The Plame Leaker: Richard Armitage Posted by: Dale Franks
on Monday, August 28, 2006
David Corn, after long leading the pack of braying hounds, now has to explain how the Armitage revelation fits into the conspiracist framework. And, for the most part, it doesn't:
The Plame leak in Novak's column has long been cited by Bush administration critics as a deliberate act of payback, orchestrated to punish and/or discredit Joe Wilson after he charged that the Bush administration had misled the American public about the prewar intelligence. The Armitage news does not fit neatly into that framework.
"Cited by Bush Administration critics". Heh. "Critics" like...David Corn.
That's gotta hurt.
Still Corn tries to make a go of it, trying to shoehorn the Armitage revelation as part of a broader conspiracy.
Albeit, a "conspiracy" that Mr. Armitage apparently didn't know about, and had no part in. The Administration was out to get Mr. Wilson, presumably for purely political reasons that had nothing whatsoever to do with the fact that Joe Wilson was a big fat liar, and they knew it. No, it was because the Bush Administration was made up of bad people, who were intent on doing Bad Things to Mr. Wilson.
The Armitage leak was not directly a part of the White House's fierce anti-Wilson crusade. But as Hubris notes, it was, in a way, linked to the White House effort, for Armitage had been sent a key memo about Wilson's trip that referred to his wife and her CIA connection, and this memo had been written, according to special counsel Patrick Fitzgerald, at the request of I. Lewis Scooter Libby, the vice president's chief of staff. Libby had asked for the memo because he was looking to protect his boss from the mounting criticism that Bush and Cheney had misrepresented the WMD intelligence to garner public support for the invasion of Iraq.
I see. The Armitage leak to Robert Novak wasn't actually a part of the conspiracy. Except, it was! Mr. Corn continues:
Whether he had purposefully mentioned this information to Novak or had slipped up, Armitage got the ball rolling—and abetted a White House campaign under way to undermine Wilson. At the time, top White House aides—including Karl Rove and Scooter Libby—were trying to do in Wilson. And they saw his wife's position at the CIA as a piece of ammunition. As John Dickerson wrote in Slate, senior White House aides that week were encouraging him to investigate who had sent Joe Wilson on his trip. They did not tell him they believed Wilson's wife had been involved. But they clearly were trying to push him toward that information.
Without actually giving away any information. But that just proves how sneaky they are!
If looked at in a certain way. From a certain point of view. When you squint really hard.
Apparently, the Special Prosecutor was keen to look at it all squinty.
Fitzgerald, as [Corn's book] Hubris notes, investigated Armitage twice—once for the Novak leak; then again for not initially telling investigators about his conversation with Woodward. Each time, Fitzgerald decided not to prosecute Armitage. Abiding by the rules governing grand jury investigations, Fitzgerald said nothing publicly about Armitage's role in the leak.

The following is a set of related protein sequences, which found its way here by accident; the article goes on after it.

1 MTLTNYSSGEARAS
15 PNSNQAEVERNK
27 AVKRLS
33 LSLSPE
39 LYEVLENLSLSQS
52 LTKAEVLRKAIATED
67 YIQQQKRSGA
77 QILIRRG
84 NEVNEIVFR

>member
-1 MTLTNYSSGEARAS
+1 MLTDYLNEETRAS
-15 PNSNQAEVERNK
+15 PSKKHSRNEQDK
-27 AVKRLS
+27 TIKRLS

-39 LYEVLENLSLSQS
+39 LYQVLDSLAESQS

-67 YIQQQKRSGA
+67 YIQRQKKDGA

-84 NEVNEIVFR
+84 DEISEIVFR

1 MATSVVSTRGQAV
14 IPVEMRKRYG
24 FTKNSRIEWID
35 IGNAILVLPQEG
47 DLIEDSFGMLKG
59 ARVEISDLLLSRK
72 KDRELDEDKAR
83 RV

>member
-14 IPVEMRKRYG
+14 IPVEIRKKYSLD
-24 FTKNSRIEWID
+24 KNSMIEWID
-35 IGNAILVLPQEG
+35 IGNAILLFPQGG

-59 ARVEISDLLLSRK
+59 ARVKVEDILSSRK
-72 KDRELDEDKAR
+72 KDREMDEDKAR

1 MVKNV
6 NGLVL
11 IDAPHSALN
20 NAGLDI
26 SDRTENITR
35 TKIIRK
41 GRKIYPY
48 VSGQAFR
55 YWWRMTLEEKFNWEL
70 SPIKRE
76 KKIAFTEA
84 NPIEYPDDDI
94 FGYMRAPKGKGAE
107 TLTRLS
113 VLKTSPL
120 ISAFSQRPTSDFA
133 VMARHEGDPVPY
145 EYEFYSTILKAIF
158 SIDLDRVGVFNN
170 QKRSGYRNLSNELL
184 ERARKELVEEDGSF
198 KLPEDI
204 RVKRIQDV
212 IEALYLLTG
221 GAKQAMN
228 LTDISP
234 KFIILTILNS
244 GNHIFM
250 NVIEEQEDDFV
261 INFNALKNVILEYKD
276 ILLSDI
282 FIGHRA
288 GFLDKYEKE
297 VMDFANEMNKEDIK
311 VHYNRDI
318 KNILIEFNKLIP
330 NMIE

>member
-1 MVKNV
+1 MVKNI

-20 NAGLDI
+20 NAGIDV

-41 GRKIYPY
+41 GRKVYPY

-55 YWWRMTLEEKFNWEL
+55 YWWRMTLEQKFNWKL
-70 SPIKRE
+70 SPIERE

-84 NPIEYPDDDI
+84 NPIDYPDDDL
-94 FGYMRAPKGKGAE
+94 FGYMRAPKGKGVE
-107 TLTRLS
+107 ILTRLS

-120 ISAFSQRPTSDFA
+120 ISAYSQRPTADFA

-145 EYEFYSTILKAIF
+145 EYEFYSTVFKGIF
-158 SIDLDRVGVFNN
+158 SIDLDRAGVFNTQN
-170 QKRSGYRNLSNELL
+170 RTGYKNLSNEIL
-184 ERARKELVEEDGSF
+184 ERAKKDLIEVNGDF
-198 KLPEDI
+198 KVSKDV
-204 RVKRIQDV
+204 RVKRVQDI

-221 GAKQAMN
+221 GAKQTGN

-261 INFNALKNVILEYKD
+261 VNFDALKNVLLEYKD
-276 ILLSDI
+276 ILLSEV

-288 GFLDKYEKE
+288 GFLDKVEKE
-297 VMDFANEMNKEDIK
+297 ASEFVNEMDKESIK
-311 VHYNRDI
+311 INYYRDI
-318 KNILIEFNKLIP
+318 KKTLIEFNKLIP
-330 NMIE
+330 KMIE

I imagine not. It's so much more exciting to deliver subpoenas to the White House, after all.
And, of course, Fitzgerald isn't the only one who knew about Mr. Armitage.
As Hubris also reveals—and is reported in the Newsweek story—Armitage was also the source who told Washington Post reporter Bob Woodward in mid-June 2003 that Joe Wilson's wife worked at the CIA. Woodward did not reveal he had learned about Wilson's wife until last November, when he released a statement recounting a conversation with a source (whom he did not name). Woodward acknowledged at that time that he had not told his editors about this interview—and that he had recently given a deposition to Fitzgerald about this conversation.
Still, although the Armitage information now muddies the picture, Corn is still sure of the conspiracy angle.
The outing of Armitage does change the contours of the leak case. The initial leaker was not plotting vengeance. He and Powell had not been gung-ho supporters of the war. Yet Bush backers cannot claim the leak was merely an innocent slip.
Read that again. Go ahead. Keep reading it until it makes some strange kind of sense.
Rove confirmed the classified information to Novak and then leaked it himself as part of an effort to undermine a White House critic.
When Rove confirmed the identity of Valerie Plame, The horse had already left the farm. There was little use in closing the barn door then.
Afterward, the White House falsely insisted that neither Rove nor Libby had been involved in the leak and vowed that anyone who had participated in it would be bounced from the administration.
OK, but as we now know, they weren't involved in the leak. The leak was an independent revelation from Armitage. Not only to Novak, but apparently, a few weeks earlier, in June 2003, to Bob Woodward, as well, several days before Mr. Wilson's infamous New York Times op/ed piece was published.